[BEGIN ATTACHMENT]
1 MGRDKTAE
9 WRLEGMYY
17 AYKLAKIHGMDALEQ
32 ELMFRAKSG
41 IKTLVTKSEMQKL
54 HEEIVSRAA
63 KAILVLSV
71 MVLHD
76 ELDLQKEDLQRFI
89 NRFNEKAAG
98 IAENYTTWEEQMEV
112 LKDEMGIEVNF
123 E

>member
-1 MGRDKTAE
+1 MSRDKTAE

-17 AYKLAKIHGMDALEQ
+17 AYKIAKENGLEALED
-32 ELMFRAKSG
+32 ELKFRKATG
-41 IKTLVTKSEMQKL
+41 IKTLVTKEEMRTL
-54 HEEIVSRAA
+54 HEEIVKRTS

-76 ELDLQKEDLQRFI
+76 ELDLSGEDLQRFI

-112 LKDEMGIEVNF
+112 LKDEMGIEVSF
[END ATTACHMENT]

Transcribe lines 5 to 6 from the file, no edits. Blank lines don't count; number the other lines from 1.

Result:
41 IKTLVTKSEMQKL
54 HEEIVSRAA